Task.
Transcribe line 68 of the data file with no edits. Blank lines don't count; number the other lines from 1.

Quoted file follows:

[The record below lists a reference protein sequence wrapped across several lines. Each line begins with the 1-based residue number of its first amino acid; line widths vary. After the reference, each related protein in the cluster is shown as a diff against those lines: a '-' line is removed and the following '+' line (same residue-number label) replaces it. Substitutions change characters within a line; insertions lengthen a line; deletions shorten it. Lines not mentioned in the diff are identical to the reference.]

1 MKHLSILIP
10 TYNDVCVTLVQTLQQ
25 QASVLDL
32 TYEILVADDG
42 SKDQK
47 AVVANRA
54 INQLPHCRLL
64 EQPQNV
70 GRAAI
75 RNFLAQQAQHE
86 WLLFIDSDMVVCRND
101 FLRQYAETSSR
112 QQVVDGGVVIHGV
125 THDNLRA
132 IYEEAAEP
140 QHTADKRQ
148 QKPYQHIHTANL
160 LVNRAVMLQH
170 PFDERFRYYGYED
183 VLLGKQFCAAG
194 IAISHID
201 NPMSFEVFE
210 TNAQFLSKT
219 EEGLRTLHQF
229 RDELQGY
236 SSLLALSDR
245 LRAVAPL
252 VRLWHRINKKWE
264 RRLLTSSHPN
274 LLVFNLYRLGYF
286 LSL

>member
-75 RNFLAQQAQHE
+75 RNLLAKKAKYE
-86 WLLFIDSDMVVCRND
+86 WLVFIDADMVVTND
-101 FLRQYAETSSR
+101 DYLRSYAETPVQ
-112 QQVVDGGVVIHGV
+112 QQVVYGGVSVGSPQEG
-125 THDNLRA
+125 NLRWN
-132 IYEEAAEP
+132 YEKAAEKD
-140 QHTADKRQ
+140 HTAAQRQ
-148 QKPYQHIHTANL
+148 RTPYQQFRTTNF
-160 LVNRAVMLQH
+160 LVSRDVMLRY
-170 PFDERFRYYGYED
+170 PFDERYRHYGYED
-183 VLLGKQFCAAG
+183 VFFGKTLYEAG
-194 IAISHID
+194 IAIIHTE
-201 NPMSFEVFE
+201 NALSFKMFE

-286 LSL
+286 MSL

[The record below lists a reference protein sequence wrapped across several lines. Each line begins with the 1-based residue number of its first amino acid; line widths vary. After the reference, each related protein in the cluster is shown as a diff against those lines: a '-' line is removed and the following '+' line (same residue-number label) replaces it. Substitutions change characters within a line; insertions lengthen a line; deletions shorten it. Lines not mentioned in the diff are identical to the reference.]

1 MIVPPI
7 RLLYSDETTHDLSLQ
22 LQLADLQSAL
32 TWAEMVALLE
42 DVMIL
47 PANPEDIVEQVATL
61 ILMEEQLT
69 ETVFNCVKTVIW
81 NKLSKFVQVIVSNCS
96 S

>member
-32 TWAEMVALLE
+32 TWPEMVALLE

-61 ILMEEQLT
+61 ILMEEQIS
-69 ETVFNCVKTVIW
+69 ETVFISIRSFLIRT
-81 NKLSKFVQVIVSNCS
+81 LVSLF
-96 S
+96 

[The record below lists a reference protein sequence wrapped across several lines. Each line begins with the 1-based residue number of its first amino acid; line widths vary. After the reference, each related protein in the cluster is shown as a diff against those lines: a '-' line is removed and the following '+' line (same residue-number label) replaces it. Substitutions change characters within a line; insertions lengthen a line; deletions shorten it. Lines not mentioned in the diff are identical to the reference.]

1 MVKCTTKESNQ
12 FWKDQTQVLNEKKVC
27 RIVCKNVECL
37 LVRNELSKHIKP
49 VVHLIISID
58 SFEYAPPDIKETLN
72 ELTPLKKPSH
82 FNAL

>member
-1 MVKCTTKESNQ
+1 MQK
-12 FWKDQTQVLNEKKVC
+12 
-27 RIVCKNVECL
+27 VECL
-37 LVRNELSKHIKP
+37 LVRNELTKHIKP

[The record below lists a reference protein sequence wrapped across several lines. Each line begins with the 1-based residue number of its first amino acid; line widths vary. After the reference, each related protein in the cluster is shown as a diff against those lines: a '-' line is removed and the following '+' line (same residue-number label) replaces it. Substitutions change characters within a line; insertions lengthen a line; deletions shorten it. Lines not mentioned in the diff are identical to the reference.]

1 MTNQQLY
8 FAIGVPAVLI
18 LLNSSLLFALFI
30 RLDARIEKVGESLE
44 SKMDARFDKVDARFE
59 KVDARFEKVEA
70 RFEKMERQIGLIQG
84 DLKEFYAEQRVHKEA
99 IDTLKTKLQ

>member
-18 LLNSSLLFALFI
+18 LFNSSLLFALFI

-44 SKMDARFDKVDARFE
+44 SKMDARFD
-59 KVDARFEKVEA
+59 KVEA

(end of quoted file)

47 PANPEDIVEQVATL